Peugeot Expert Van Review

Peugeot’s Expert van had a lot of plastic surgery done last year. As well as better looks it also received a fresh platform and a bunch of safety equipment. Our motoring journalist, Tim Barnes-Clay, drove the Expert Professional Plus Long BlueHDi 180 recently. Here’s his review.


2016’s overhaul should now make the Peugeot Expert even more attractive to the UK’s middleweight van purchasers. The Expert has a couple of siblings that also might tempt buyers – the Toyota Proace and Citroen Dispatch. The trio use the same platform, which is employed in cars like Citroen’s C4 Picasso and Peugeot’s 308. This means the Expert drives far less van-like and more car-like. What’s more, the three vans’ safety tech is the same as the latest gadgetry used in production cars.


The Peugeot Expert has been given a steroid injection over its car kin, though, so it can handle weighty commercial cargo. It’s power steering has been revised so that it can cope with larger loads and it has heavy-duty suspension fitted. Indeed, the rear suspension arrangement now doesn’t impact load bay space, so there’s oodles of room for a couple of Euro pallets in all variants of the van.

Expert ‘Long’

A trio of Expert van body lengths are offered, and they are perched on a couple of wheelbases. You can have the Expert Compact, the standard van, and the Expert ‘Long’ – which is the one I tested. The ‘Long’ has a length of 5,300mm and a wheelbase of 3,275mm. All the vehicles can be bought as a traditional van, or as a minibus with three triers of seats, meaning room for nine passengers. In addition, you can have a six-seater crew set-up in standard and long body get-ups, as well as a platform cab on the standard wheelbase. The top load capacity is 1,000kg on vans with the lesser 1.6-litre engines, rising to 1,400kgs on the muscly 2.0-litre versions.


The BlueHDi diesel line-up boasts the best efficiency and CO2 emissions in the mid-sized van segment. The 2.0-litre, as reviewed here with a 180ps output, comes with an automatic transmission and steering wheel paddles, as standard. The Professional Plus trim, as fitted to the model driven for this review, is kitted out with air-con, a 7-inch touchscreen and electrically heated mirrors.  The trim also gives the van a more sophisticated exterior look, which encompasses body-coloured mirrors, door handles, bumpers, front fog lights and LED daytime lights. In addition, you get parking sensors and a useful parking camera and electrically folding mirrors.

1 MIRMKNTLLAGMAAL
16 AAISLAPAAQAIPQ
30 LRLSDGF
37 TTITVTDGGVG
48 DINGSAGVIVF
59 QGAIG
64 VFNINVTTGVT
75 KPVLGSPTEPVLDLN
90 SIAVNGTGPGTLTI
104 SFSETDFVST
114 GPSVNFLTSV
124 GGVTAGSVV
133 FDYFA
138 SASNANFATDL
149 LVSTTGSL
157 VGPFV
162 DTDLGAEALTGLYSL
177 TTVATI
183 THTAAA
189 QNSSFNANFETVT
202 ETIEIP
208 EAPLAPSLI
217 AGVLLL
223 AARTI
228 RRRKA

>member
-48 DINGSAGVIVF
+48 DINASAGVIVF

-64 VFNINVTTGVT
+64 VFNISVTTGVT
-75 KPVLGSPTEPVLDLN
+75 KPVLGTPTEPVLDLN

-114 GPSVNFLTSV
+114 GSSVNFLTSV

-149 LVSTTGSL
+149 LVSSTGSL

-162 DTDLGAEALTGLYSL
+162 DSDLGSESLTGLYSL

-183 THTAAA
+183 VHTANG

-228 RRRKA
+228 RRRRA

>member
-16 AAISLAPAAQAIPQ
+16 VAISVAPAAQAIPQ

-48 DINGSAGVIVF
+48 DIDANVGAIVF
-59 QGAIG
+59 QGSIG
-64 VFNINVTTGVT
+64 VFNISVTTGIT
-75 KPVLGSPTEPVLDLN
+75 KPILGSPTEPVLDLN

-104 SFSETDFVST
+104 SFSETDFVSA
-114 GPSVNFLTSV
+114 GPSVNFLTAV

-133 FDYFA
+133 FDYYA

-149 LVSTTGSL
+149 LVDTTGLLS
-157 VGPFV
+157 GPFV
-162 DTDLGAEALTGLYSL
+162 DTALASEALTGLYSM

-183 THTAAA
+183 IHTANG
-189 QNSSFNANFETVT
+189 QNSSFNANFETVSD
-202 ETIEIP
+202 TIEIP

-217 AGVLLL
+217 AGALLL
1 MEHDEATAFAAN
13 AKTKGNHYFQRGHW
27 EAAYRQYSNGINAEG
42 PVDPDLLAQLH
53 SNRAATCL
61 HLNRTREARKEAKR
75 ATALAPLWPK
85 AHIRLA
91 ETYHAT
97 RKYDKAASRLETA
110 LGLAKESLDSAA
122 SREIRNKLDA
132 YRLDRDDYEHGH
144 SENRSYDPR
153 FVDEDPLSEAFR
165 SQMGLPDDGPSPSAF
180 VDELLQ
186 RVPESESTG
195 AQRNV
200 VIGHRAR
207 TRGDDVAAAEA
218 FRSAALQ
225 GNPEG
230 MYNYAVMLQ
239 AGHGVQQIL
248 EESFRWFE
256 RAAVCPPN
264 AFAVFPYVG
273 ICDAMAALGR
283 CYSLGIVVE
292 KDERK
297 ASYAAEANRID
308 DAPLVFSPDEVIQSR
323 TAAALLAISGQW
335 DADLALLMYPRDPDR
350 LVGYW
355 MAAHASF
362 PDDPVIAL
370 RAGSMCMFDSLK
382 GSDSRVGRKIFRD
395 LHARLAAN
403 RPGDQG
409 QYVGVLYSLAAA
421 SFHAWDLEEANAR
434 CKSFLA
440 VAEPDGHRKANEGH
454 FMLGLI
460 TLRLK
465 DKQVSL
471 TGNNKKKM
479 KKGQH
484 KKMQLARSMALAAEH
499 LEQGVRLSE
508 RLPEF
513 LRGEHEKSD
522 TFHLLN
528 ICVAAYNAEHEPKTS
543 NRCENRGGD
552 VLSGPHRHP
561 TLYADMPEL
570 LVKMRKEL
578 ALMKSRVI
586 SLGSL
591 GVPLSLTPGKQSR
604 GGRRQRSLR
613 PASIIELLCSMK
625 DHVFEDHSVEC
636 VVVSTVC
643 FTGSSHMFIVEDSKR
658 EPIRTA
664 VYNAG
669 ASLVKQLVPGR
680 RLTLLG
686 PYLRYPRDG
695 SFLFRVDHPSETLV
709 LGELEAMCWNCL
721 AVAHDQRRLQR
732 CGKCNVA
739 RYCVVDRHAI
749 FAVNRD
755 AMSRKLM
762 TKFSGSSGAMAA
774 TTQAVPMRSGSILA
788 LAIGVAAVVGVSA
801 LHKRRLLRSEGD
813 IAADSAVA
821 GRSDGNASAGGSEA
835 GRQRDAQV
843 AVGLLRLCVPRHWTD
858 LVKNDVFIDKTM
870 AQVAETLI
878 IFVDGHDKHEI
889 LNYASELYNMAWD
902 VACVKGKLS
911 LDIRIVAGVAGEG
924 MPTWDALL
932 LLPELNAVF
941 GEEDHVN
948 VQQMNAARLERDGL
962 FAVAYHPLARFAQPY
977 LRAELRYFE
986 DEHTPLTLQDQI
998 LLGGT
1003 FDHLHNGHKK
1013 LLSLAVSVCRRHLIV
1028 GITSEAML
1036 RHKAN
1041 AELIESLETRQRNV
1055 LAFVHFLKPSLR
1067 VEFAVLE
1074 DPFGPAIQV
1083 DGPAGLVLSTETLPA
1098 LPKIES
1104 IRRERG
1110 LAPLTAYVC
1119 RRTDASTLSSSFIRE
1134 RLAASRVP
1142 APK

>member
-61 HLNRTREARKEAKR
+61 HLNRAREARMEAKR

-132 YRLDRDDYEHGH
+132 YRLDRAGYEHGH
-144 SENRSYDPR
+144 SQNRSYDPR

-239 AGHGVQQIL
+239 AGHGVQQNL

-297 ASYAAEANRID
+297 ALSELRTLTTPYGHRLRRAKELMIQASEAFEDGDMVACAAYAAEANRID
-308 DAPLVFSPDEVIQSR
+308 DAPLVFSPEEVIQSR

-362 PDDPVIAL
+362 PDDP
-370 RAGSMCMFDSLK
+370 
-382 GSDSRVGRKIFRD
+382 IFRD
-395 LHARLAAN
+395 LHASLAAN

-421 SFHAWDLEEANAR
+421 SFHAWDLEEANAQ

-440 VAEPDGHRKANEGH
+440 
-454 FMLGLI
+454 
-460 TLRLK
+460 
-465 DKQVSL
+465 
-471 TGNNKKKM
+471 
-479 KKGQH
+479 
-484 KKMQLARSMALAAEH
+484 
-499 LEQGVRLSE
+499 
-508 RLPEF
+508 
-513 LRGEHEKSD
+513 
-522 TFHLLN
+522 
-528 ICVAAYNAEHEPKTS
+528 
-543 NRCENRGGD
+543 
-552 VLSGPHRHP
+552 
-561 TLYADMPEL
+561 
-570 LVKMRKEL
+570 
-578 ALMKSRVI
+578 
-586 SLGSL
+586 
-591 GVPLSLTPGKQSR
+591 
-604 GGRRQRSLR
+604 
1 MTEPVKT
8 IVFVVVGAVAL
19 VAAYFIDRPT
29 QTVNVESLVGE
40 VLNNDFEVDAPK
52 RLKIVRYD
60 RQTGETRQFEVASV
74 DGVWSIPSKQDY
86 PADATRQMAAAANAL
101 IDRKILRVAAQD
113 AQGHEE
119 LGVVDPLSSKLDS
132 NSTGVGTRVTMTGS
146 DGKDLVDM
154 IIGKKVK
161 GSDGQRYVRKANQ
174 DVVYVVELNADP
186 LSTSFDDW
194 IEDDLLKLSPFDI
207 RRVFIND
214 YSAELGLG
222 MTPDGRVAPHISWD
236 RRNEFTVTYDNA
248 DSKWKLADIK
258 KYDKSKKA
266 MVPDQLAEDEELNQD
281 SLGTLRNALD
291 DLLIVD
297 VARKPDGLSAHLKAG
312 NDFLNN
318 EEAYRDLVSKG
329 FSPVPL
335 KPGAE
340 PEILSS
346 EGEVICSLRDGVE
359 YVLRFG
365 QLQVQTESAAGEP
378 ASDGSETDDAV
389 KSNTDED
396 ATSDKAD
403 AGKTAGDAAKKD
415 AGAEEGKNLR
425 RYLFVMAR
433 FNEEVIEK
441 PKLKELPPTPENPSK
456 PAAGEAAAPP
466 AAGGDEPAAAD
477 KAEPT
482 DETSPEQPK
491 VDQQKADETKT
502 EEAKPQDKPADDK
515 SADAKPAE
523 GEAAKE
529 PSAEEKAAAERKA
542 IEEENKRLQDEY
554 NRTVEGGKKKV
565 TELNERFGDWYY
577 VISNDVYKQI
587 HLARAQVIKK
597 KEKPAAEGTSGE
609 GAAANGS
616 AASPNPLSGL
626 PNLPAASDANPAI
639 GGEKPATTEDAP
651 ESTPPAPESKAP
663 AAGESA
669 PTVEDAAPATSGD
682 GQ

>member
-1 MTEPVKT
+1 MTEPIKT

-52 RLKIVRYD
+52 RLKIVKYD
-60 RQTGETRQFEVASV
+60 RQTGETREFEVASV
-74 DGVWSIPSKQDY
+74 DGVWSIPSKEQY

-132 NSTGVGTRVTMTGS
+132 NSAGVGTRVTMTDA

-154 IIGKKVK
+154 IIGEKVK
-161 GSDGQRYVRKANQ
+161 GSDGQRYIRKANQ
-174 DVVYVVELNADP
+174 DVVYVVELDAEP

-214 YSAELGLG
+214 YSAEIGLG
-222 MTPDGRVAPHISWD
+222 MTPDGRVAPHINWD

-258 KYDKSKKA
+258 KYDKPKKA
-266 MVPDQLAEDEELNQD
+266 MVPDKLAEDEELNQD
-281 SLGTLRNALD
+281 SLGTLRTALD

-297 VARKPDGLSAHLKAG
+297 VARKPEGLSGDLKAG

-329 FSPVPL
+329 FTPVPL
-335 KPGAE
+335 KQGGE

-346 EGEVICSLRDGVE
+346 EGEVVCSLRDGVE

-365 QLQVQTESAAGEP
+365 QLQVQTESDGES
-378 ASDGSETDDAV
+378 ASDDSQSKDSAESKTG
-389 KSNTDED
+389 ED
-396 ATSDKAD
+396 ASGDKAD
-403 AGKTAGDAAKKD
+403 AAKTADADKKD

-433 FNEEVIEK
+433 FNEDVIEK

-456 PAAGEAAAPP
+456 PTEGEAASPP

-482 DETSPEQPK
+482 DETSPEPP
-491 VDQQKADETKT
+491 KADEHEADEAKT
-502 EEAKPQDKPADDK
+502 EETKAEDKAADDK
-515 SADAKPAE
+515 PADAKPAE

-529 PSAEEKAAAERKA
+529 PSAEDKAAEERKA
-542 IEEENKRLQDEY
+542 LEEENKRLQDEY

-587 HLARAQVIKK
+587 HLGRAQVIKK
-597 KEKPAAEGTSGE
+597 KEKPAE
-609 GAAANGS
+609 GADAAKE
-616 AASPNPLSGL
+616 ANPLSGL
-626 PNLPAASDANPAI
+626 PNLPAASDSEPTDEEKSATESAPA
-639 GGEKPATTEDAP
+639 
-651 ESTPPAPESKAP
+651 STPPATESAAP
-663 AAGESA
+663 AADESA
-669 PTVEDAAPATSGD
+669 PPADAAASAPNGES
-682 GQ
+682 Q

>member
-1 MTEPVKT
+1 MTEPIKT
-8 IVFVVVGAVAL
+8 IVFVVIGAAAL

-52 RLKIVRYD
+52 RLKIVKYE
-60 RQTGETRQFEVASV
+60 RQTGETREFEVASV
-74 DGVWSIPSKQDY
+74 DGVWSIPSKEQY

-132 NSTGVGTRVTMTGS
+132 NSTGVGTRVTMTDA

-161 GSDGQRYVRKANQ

All guises of the Expert have a 1,400kg max payload, but the ‘Long’ version stands out for its excellent loading length of 4,020m. Distance between the wheel arches is 1,260m, and the van’s load volume is 6.6 cubic metres. The French vehicle manufacturer also offers extra features, such as the useful Moduwork bulkhead with three-seater bench. The passenger chair cushion next to the door can even be folded away, exposing a big hatch in the bulkhead and a level floor linked to the central load area that gives a further load length of 1,160mm. Other pragmatic features comprise the possibility of dual, powered, sliding doors for the load area.


The flagship 180ps engine boasts 46.3mpg, but it’s not all about the Expert’s economy, as van operators are also likely to be swayed by the decent load qualities of the vehicle. Service costs should be untroublesome too, with a two-year or 25,000-mile service interval.


When it comes to driving and performance, the Peugeot Expert is comfortable and refined – for a van.  The cabin noise is subdued and the pliant ride is boosted by seats that offer lots of adjustment. The driving arrangement is satisfactory, but not quite as elevated as you’ll find in Renault’s Trafic van. Of the engine, the 180ps unit offers punchy performance, making for quick overtaking and robust pulling power – even when fully laden. The brakes are good, too – almost too good. They could do with having a more progressive feel, as this kind of braking action will lessen the risk of moveable items in the load area becoming airborne.


All things considered, the Expert is a fine van with an upmarket feel about it. It also profits from practical touches within the cabin, including an A4-sized compartment on the top of the dash, twin glove boxes, two cupholders, a baggage compartment underneath the bench seat, and enormous door bins. You also get USB connectors and a 12V plug, so there’s no scarcity of connectivity. If you’re interested in checking out the Peugeot Expert van for yourself, please get in touch with our Peugeot dealerships.

Pros ‘n’ Cons

  • Comfortable √
  • Refined √
  • Voluminous √
  • Kit √
  • Harsh Brakes X

Fast Facts (Expert Professional Plus Long BlueHDi 180 – as tested)

  •  Max speed: 106 mph
  • 0-62 mph: 10.0 secs
  • Combined mpg: 46.3
  • Engine layout: 1997cc four-cylinder diesel turbo
  • Max. power (PS): 180
  • CO2: 163 g/km
  • Price: £33,783